Tasked with tracking down Mili to sign the annulment papers is Virat's playboy brother Samir, a big-time Bollywood director/filmmaker. Arriving on the Eastern Michigan University campus in a bright yellow convertible, their first meet is anything but "cute" - it is downright disastrous. Mistaken identity, conditioned expectations, personal history and family loyalty complicate matters as they fight their mutual attraction.

"Dev's heartfelt debut novel is rich in scenes and images illuminating Indian culture, leaving readers with a greater understanding and appreciation of Indian traditions while beautifully capturing the struggle between familial duty and self-discovery."

Check out these readalikes/watchalikes selected for this title by the Reading List Council:

Bride and Prejudice (2004)
The Newlyweds by Nell Freudenberger (2012)
The Malhotra Bride by Sundari Venkatraman (2009), in kindle format

The 2015 Reading List

While most of the country's households were glued to the Superbowl, and Chicago was slammed with a memorable snowstorm, the intrepid librarians at ALA Midwinter announced this past year's best of the best in genre fiction - the Reading List. The winner in each of the 8 categories are:

Adrenaline
Broken Monsters by Lauren Beukes
Detroit serves as the economically battered backdrop of this inventive, visceral suspense story about a series of bizarre murders that draws a group of memorable characters into a complex web of violence. Smart, stylish and addictive, this page-turner shows how the American Dream has failed many on a personal level.

Fantasy
The Goblin Emperor by Katherine Addison
Following the sudden, suspicious deaths of his entire family, exiled half-goblin Maia becomes emperor, a role requiring diplomacy and adherence to strict protocols. Focusing on the intricacies of court life, this elegant novel unfolds at a pace that allows readers to savor the rich tapestry of character, setting and plot.

Historical Fiction
Bitter Greens by Kate Forsyth
Banished from the court of Versailles, spirited Charlotte-Rose de la Force meets a nun who weaves together the strands that form the Rapunzel fairy tale, revealing its surprising origins. A captivating marriage of history and folklore featuring characters true to their time periods, yet timeless in their dreams and desires.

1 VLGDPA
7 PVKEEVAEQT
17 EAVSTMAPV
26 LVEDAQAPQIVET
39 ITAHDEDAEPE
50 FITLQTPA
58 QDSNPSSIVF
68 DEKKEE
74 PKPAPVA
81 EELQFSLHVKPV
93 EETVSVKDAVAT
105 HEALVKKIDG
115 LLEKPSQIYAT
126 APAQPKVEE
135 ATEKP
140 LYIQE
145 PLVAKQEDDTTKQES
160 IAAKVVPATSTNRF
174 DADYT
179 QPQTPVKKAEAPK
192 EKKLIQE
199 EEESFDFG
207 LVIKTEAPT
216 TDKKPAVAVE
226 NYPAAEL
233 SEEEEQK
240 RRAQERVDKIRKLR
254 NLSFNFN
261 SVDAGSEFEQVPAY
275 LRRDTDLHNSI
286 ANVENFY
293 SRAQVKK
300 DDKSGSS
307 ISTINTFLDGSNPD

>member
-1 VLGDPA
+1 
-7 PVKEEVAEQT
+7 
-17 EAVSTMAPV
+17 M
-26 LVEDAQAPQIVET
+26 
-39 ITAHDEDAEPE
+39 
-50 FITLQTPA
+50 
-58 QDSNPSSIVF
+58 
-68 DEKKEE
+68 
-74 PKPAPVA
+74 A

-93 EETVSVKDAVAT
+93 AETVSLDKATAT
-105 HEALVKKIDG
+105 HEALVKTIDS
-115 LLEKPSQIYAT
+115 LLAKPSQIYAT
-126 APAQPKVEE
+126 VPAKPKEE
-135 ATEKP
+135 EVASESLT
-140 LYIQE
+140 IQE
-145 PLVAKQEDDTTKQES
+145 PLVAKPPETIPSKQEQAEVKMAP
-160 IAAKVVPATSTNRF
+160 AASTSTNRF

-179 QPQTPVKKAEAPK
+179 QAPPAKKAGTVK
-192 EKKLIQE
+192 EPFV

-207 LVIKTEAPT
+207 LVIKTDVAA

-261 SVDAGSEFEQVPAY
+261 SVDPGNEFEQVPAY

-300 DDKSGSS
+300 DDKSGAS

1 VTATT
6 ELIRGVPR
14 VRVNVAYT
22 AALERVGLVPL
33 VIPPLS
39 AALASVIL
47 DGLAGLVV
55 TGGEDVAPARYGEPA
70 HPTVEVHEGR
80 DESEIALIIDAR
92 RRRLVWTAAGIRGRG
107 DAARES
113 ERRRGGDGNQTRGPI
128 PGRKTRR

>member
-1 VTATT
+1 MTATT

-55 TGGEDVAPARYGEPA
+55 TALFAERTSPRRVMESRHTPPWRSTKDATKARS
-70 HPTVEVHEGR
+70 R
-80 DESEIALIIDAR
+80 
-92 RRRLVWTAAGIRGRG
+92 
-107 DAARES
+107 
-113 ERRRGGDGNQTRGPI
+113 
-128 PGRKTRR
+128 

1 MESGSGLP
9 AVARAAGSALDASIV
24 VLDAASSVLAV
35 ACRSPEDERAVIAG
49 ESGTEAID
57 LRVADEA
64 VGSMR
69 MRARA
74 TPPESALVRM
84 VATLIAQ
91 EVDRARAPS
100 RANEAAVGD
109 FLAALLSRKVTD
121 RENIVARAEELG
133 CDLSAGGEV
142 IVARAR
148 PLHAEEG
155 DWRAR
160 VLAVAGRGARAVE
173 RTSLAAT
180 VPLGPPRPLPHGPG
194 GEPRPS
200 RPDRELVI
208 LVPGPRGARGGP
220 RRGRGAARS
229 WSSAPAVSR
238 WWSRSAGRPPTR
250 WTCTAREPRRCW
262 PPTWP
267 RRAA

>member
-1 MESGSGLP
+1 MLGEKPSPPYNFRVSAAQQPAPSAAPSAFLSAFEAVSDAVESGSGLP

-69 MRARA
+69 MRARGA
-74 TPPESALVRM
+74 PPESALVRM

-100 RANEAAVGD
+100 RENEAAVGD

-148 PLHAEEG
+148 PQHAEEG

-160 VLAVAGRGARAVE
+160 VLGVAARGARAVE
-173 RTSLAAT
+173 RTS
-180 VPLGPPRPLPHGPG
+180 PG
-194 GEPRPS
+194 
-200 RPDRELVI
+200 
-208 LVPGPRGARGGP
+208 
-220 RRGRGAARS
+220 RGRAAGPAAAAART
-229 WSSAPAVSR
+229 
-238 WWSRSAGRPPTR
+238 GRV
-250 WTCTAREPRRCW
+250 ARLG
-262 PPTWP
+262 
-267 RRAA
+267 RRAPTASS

Horror
The Lesser Dead by Christopher Buehlman
Beneath the streets of 1970s New York, Joey meets the merry children, a gang of ancient child vampires, and discovers that immortality isn't all fun and games. Gritty, clever and gonzo, this fresh take on the vampire mythos gets darker and creepier as the pages turn.

Mystery
Murder at the Brightwell by Ashley Weaver
This classic English mystery follows Amory and her estranged husband, Milo, whose paths cross at a seaside resort, where suspicious deaths implicate Amory’s former fiance, Gil. A vivid mystery that sparkles with personality as Amory and Milo puzzle out the truth behind the murders and negotiate their own complicated relationship.

Romance
Bollywood Affair by Sonali Dev
Comic misunderstandings ensue when playboy Bollywood director Samir travels to America to secure an annulment for his brother, married at age four to Mili in a traditional arranged Indian wedding ceremony. Appealing protagonists, a diverse supporting cast and a colorful multicultural backdrop lend this charming story unexpected emotional depth.